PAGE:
Save historic Prospect Avenue from damaging development
To the editor at Planet Princeton:
Princeton University’s application for a variance from zoning regulations for 1) moving the historic Court Clubhouse at 91 Prospect Avenue out of the National Register Princeton Historic District; 2) demolishing three graceful Victorian-era houses at 110, 114 & 116 Prospect; and 3) constructing a new pavilion at 91 Prospect that will be incompatible with the Historic District should be denied by the Historic Preservation Commission at its hearing at 3pm on June 7 and by the Planning Board at its hearing at 7:30pm on June 17.
All three components of the University’s proposed development on Prospect Avenue violate National Park Service policy for historic districts and buildings, and will irrevocably damage the iconic streetscape of 15 historic eating clubs and three Victorian houses that is unique to Princeton. The University’s rationale for doing this? – to attract and retain top faculty. Many of those faculty will no doubt be appalled by the University’s overreach on Prospect. Everyone in town admires the University and wants it to be as successful as possible, but at the expense of town and campus history? Its proposed plan for needless destruction and intrusion on Princeton’s most distinctive street is a bridge too far, and yet another damaging encroachment into a residential neighborhood.
The University cannot justify this completely unnecessary damage and encroachment. It has a vacant lot at 111 Prospect where it could erect a pavilion compatible with the historic streetscape, and it has a 2-acre vacant section of its proposed 660,000 sq.ft. development on Western Way and Ivy Lane where it could erect any type of building design it wants. It could also adjust the layout of the development to simply keep Prospect Avenue intact, which it should have done in the first place.
Information on the proposed development and its potential damage is available at https://www.change.org/saveprospect
If you feel strongly about preserving Princeton’s unique history and architectural heritage, please sign the petition at the above website, speak up to our elected officials, and attend the upcoming Historic Preservation Commission and Planning Board meetings and voice your opposition to granting the University a zoning variance that will enable the destruction of historic buildings and harmful development, and set a precedent for more of the same on Prospect Avenue and other historic streets.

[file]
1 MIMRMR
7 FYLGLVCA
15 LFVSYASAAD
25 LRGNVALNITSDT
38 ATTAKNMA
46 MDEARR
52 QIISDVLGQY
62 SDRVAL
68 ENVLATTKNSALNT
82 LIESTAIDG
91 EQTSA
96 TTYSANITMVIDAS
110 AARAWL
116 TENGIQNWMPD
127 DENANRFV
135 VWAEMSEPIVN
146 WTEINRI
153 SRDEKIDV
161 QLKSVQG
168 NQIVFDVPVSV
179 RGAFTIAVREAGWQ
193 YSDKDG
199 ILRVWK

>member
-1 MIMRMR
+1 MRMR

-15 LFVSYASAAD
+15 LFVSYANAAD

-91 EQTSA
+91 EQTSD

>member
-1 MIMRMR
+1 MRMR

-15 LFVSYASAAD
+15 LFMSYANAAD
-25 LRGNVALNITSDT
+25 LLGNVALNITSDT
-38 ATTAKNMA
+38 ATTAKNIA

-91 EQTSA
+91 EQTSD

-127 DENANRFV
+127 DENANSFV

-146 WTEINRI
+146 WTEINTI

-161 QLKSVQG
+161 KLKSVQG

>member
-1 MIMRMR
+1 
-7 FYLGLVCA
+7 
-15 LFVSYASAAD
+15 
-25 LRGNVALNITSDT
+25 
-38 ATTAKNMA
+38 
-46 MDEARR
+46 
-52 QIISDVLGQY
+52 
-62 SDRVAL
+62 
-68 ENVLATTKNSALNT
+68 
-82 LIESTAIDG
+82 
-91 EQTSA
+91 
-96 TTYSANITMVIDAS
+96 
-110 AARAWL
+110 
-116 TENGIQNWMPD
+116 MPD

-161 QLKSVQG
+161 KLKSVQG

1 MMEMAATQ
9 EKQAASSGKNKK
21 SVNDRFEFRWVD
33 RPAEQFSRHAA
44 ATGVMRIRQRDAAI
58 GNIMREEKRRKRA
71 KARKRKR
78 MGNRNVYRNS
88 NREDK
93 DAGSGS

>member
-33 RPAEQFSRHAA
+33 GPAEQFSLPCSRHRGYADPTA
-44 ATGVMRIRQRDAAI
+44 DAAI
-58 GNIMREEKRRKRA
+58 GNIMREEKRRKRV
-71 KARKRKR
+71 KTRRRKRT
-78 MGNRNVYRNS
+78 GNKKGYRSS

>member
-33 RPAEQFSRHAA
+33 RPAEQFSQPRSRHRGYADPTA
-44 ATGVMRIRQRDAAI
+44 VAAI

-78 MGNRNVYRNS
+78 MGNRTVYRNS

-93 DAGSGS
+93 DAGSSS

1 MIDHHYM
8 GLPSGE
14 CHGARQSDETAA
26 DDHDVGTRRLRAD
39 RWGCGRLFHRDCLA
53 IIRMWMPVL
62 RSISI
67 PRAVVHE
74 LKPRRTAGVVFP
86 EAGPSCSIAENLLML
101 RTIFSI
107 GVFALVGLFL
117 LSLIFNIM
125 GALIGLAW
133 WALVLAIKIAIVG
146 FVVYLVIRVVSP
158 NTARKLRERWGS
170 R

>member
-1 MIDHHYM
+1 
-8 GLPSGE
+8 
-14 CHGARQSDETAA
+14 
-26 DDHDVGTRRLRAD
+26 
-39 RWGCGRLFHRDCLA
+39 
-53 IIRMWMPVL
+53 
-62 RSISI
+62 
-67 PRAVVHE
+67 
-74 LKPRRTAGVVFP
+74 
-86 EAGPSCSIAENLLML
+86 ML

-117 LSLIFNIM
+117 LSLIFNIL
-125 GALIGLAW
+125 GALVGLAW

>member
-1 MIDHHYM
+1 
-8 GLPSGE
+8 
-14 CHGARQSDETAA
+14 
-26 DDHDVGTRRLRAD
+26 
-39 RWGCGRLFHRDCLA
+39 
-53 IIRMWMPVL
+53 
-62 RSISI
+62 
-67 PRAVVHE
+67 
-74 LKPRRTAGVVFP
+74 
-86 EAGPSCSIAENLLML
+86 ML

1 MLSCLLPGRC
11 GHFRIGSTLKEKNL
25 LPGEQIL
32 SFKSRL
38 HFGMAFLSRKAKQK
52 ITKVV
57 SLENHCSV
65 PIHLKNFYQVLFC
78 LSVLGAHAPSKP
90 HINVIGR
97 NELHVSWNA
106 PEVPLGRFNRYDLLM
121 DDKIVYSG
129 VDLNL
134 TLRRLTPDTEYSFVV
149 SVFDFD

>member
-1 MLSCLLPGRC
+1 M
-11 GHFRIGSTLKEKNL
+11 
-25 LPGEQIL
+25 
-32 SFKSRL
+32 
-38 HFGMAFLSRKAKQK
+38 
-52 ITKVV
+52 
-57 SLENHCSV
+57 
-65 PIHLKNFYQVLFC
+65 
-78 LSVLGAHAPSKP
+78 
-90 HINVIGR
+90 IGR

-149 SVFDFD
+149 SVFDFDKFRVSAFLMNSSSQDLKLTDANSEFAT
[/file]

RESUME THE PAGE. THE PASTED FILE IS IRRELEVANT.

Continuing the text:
Once the application is denied, we ask the University to work with the community and elected officials to develop a plan that will achieve its functional aspirations while also preserving
Prospect Avenue and Princeton history.
Mr. Zink is an expert in historic preservation who specializes in architectural, industrial, engineering, and landscape history. He is a resident of Aiken Avenue.
Tell it Clifford, you are our resident expert! You suggest some very good alternative. Would another alternative be for the University to preserve the historic Court Club exactly where it is, as the entrance to its desired new facility which they could build out the back? The U did this very well on Washington Rd with the former Frick Chemistry Building. It now serves as the entrance to the Louis Stimson (sp) building, which extends out the back along the plaza and fountain area, across from the School of Public & Intl. Affairs.
Excellent example, John! The University’s preservation of the exterior of the former Frick Chemistry Building on Washington Road, its remodeling of the interior for its new use, and its connection to new facilities behind it are all a fine precedent for keeping Court Clubhouse in place in the Princeton Historic District and preserving the Prospect Avenue historic streetscape. The University’s creative team of architects and engineers could no doubt accomplish this handsomely.
Simply put, PU does not need to move the Court Club at all. There is actually an empty lot just next to it.
So the Court Clubhouse is not blocking anything that it shouldn’t. And, there’s easy access to the ‘East Campus’ by going next to it, not through it.
Let’s not lose the “old” in “Old Nassau”…
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